Objectives: To examine the capacity and quality of maternal and child health (MCH) services at the subnational primary healthcare (PHC) level in 12 low-income and middle-income countries (LMICs) and its association with intermediate health outputs such as coverage and access to care.
Design: Observational cross-sectional study using matched subnational data from service provision assessment surveys and demographic health surveys from 2007 to 2019.
Settings: 138 subnational areas with available survey data in 12 LMICs (Afghanistan, Bangladesh, Democratic Republic of Congo, Haiti, Kenya, Malawi, Namibia, Nepal, Rwanda, Senegal, Tanzania and Uganda).
Outcomes: Eight intermediate MCH outcomes/outputs were explored: (1) met need for family planning by modern methods; (2) attendance of four or more antenatal care visits; (3) perceived financial barriers to care; (4) perceived geographical barriers to care; (5) diphtheria-pertussis-tetanus (DPT) third dose coverage; (6) DPT dropout-rate; (7) care-seeking for pneumonia; and (8) oral rehydration solutions coverage.
Results: Overall, moderate-to-poor PHC performance was observed across the 12 countries, with substantial heterogeneity between the different subnational areas in the same country as well as within the same subnational area across both capacity and quality subdomains. The analysis of the relationship between PHC service delivery and child health outcomes revealed that recent supervision (b=0.34, p<0.01) and supervisors’ feedback (b=0.28, p<0.05) were each associated with increased care-seeking for pneumonia. We also observed the associations of several measures of capacity and quality with DPT immunisation. The analysis of maternal health outcomes yielded only a few statistically significant results at p<0.05 level, however, none remained significant after adjusting for other covariates.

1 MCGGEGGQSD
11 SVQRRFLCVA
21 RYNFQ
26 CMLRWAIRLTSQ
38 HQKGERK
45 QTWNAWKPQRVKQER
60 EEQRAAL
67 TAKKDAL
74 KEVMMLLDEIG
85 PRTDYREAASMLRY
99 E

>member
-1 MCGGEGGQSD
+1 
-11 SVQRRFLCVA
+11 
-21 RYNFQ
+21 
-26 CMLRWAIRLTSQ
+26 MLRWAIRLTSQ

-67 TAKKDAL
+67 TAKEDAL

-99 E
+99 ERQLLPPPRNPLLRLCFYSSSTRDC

Conclusion: The results of this analysis illustrate the heterogeneity in the capacity and quality of PHC service delivery within LMICs. Countries seeking to strengthen their PHC systems could improve PHC monitoring at the subnational level to better understand subnational bottlenecks in service delivery.